one thing i've been thinking about is a modified "walk-in" pantry. it would work best with a galley kitchen and fits just on the other side of the wall that hems in your kitchen. you could mount a shallow narrow but tall bookshelf on the wall and hinge it with a second bookshelf that has casters underneath so that you can roll it open to expose a pantry and when it's closed it just looks like a tall shallow cabinet. it could be embellished with a third shelf facing outward so that there is something to look at since it could serve as a display space. i hope i'm describing it properly... it's not new tech but could be helpful. of course this means you'd need enough swing room just outside of the kitchen, but if narrow enough shouldn't be a problem.alternatively it could open up with double doors too. i guess this is sort of what i'm thinking of: http://www.yorktownecabinetry.com/ima...

              i am all for cabinets cabinets and lots of cabinets... i prefer a clean open worktop and so no hanging pots/pans, knife blocks, etc if possible.

              1. re: pinstripeprincess

                Uncanny: the link you posted is a photo of the exact same pantry closet I grew up with. I love it. I don't know if we have enough depth anywhere to do the same thing, but I'll keep that design in mind.

                I like a really clean worktop too.

            1. instead of cupboards, you could consider a bookshelf style thing (a bit like Frasiers apartment in Frasier). I've thought of doing something like this myself, having plates and stuff in the middle, heavy pots at the bottom etc. Food would need a door though.

              1 Reply
              1. re: Soop

                I like wire shelving that mounts on hanging rails. You screw a track to the wall near the ceiling, and hang vertical rails from that. That gives considerable flexibility - not only can the shelves be moved up and down, but the verticals can be shifted.

                A plus to wire shelving that I did not originally consider - it is easy to hang pots below them. Now most of my pans are hanging.

                My only qualm is whether this type of shelving is best in an earthquake zone like SF. But in reality earthquakes are just as much a concern in Seattle.

              2. Miele (always fine quality) makes an 18 inch d/w you might want to consider. A quality toaster oven (Breville makes one that gets excellent reviews) might stand in for a full-sized oven if you usually cook for just 2 or 3.

                Any available wall space can be used to hang pots, pans, utensils etc.

                I love galley kitchens...very efficient & great to work in. Good luck with your new apt & your new kitchen.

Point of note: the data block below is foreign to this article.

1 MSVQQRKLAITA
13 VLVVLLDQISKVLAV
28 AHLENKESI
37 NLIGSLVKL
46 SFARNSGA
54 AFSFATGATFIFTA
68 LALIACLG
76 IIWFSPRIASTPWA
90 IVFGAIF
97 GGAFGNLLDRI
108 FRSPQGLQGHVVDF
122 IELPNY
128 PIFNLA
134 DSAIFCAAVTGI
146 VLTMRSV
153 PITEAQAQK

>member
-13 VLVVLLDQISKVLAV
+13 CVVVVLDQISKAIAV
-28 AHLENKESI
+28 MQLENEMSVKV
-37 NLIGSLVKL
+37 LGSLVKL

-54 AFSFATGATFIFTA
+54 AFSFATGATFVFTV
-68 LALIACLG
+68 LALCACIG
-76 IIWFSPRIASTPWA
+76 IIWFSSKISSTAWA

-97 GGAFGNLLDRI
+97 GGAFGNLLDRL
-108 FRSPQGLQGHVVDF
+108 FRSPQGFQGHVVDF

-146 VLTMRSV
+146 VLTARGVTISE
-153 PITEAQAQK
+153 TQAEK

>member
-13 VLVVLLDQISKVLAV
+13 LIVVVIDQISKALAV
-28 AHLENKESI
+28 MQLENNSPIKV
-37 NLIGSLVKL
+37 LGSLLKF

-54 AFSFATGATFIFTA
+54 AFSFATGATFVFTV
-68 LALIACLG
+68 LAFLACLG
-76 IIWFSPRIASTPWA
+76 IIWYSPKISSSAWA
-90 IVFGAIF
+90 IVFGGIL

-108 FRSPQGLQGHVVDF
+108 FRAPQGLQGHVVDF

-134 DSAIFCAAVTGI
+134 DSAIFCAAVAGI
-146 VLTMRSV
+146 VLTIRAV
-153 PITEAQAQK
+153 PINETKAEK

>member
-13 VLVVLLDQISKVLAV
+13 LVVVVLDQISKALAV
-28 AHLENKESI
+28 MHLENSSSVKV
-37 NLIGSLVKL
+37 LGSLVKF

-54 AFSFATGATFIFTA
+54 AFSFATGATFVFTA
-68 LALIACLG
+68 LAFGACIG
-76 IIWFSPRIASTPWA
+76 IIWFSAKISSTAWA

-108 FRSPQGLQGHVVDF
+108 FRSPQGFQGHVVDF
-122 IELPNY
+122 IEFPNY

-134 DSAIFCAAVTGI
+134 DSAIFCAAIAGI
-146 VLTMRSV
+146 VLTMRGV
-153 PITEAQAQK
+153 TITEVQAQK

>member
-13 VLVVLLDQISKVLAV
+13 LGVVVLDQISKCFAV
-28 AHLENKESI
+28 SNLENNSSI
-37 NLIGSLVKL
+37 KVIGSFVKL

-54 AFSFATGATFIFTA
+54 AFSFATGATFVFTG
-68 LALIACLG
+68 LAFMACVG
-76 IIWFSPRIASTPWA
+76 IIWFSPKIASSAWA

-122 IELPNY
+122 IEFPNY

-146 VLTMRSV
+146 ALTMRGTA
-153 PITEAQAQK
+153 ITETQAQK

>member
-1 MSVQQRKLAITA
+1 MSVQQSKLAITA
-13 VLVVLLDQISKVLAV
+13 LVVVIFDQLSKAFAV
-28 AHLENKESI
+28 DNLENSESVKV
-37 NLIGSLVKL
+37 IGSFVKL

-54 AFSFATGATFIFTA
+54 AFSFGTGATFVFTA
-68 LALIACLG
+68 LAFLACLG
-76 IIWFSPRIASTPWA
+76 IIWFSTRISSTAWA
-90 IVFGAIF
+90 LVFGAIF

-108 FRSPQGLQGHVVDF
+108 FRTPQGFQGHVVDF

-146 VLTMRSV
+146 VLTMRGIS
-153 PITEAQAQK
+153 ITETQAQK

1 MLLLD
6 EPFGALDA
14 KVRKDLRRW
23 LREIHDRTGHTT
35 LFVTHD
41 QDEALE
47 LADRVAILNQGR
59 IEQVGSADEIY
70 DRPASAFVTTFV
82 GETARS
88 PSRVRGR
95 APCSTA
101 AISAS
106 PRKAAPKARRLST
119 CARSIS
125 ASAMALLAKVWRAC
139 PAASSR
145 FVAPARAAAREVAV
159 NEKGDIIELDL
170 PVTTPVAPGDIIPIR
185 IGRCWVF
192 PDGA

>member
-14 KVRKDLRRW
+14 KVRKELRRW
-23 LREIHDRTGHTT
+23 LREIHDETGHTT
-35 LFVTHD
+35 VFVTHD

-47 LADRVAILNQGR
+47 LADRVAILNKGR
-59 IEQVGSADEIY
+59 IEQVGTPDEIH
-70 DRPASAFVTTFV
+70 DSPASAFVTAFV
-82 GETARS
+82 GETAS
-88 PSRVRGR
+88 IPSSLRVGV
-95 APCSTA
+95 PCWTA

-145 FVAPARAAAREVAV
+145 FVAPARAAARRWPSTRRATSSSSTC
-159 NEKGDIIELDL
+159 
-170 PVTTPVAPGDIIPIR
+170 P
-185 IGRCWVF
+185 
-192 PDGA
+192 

1. I personally love my spice containers, if I do say so myself! They've worked out better than I could have ever imagined. I found a cheap resource for the containers and I ordered super strong magnets, so they never fall off even if you slam the refrigerator door- believe me, we tested it! I just used an epoxy glue to adhere them, which is also really strong. I had great fun picking out pictures for them too. Ginger is my grandma, both her name and her pic on the spice! ;-) I think you'll recognize the jerk seasoning.

                  I've also seen toekicks that are drawers- love that idea.

                  This is a really great book on small houses: http://search.barnesandnoble.com/The-... If I remember correctly, it had some really good ideas for storage.

                  1 Reply
                  1. I have seen ovens with a built in toaster, and dishwashers that install beneath the sink. I would also consider storing the dishes and silverware in the dining area, rather than the kitchen.

                    1. We did a major remodel of our (only) 50 y.o. cabin at Tahoe and deliberately chose NOT to take the cabinets all the way to the ceiling because the room isn't completely "square" an d we were using stock cabinets. We have perhaps 6" between the top of the cabinets and the ceiling and I've been storing shallow baskets, the Food Saver, etc. there.

                      5 Replies
                      1. re: c oliver

                        Cabinets to the ceiling will cost a lot more, right? I'm thinking investing in a series of matching boxes will be cheaper even if I get really nice ones from The Container Store or Pottery Barn.

                        1. re: Pei